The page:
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Renaming Containers

Novell Cool Solutions: Feature
By Jim Henderson

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Posted: 17 Aug 2005

In this article, we will examine a quick and easy way to rename containers and update the relevant information on Windows workstation clients using a login script.


The reorganization of an eDirectory tree can become necessary in situations as varied as unanticipated growth, site relocation or consolidation, or a merger or acquisition.

When dealing with a small number of users - where the impact is usually the most obvious - such reorganizations can be handled fairly easily; when hundreds or thousands of users are affected, tree restructuring can become a major operation.


Guidelines have been provided in many places concerning the use of aliases. Aliases are objects that point from one location in a tree to another; they are structural elements of an eDirectory tree, but the objects themselves are very simple. Apart from the inherited attribute definitions from the Top class, aliases contain only two attributes: the name of the alias object itself, and the object at which the alias is pointing.

Some customers use aliases rather excessively in their environments. Some create hierarchical trees and then create a single container in which to place aliases to all user objects in order to provide a sort of "poor-man's" contextless login functionality. This is not the intended purpose of the object class; such use can be demonstrated to require more administrative effort to maintain.

An appropriate use for aliases is in the management of tree restructuring. This is a temporary use, in which the alias is retained long enough to ensure that the default context setting in Client32 has been reset on all workstations affected by the restructuring of the tree.

When logging in with a user DN containing an alias, the login script variable %LOGIN_ALIAS_CONTEXT is set to a value of "Y". Any logic such as updating registry entries or logging the authentication to a text file using an external program (for purposes of determining when the alias can be deleted) can be performed by including the following test in the login script:

   REM Add your commands here

This block will execute when the user uses the alias object as part of their login name.

For example, if the tree structure looks like this:

then you can rename the FlightOps container to Operations, rename the FlightOps container and create an alias so the tree looks like this:

The user appears in both places, but the FlightOps container is actually a leaf object (i.e., it has no subordinates) that points to the Operations container. Deleting the JHenderson user from within either containers deletes it from both containers, because there is only one object.

If the user logs in as JHenderson.FlightOps.SLC.DA, the value returned by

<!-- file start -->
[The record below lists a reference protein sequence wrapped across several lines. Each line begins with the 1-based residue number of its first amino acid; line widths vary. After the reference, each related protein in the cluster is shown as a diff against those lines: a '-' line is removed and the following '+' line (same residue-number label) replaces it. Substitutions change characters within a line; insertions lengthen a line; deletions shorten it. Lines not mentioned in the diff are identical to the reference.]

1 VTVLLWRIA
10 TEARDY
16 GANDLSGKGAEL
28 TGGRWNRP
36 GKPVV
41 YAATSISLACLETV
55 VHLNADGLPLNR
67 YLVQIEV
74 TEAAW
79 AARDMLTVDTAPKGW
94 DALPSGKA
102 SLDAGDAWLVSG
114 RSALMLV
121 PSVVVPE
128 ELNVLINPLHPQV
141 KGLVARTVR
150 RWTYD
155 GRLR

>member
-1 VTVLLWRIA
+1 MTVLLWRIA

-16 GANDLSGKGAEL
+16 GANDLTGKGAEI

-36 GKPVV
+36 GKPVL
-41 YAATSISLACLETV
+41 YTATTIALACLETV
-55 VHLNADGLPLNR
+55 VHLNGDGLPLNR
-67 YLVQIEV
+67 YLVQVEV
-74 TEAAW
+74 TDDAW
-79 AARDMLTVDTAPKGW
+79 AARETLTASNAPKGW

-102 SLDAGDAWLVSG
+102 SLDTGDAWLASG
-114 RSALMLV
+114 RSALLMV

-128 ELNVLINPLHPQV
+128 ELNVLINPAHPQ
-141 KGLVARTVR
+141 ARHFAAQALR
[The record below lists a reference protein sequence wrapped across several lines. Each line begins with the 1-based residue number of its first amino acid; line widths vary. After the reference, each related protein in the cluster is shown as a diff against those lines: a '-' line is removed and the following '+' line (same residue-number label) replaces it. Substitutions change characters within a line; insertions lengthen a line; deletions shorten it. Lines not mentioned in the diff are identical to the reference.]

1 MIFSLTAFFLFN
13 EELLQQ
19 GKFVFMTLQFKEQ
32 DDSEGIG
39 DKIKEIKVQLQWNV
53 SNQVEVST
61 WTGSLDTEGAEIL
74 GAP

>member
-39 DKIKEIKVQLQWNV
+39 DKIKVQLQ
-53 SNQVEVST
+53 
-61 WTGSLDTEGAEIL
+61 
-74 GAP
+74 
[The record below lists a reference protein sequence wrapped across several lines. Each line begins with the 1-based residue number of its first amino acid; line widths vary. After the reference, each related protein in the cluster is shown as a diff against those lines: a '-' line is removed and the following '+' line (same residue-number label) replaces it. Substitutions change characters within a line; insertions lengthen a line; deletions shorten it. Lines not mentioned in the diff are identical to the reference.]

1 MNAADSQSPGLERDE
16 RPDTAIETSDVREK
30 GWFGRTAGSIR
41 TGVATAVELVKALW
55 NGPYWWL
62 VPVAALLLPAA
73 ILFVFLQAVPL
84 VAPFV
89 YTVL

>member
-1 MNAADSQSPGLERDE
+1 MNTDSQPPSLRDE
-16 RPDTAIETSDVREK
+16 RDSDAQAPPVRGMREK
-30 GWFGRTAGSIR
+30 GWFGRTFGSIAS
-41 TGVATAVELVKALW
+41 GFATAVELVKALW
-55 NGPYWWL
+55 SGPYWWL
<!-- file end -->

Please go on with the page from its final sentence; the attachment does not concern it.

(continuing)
is set to Y, because part of this distinguished name is an object with an object class of Alias.

If the user logs in as JHenderson.Operations.SLC.DA, the value returned by
is set to N, because the real container is used.

In testing with Client32 version 4.90 SP1a, an interesting behavior can be observed when logging in through an aliased container - the client will automatically populate the context associated with the tree with the new container name. This particular behavior means that the client should only hit the alias test in the login script once. If a means to write the user name to a file during the login process is available, a log of all users who have logged in and had their client reconfigured can be easily obtained. When all of the affected users have been moved, it is safe to remove the alias object from the tree.

WARNING: It is very important to delete only the alias object; do not delete anything that appears to be subordinate to the alias object. Those are real objects, and if deleted from under the alias, the real objects themselves will be deleted!

Bear in mind that the change made automatically in the client configuration does not change settings in the location profile or other places in the registry. It will be necessary to verify where in the environment the login context is stored, and import registry updates using the IF block in the login script. It may also be necessary to change attribute values such as license object owners. Most object references are handled using the entry ID (EID) of the object rather than the object's distinguished name; the change in tree structure will not affect those references.

Also keep in mind that eDirectory's use of entry IDs - rather than object names - for referencing objects means that the actual distinguished name of the object is irrelevant for object relationships such as group memberships or host server attributes. The change in DN does affect things such as Apache configuration files, in which a DN might be specified for a search base. Always test in the lab before implementing restructuring changes in the tree. Verify all configuration files and applications that might be affected by such a change before removing the alias object. For LDAP-based applications, change the "Dereference Aliases" setting on the LDAP server object to "Default" to have aliases dereferenced so that LDAP applications are unaffected by the use of the alias.

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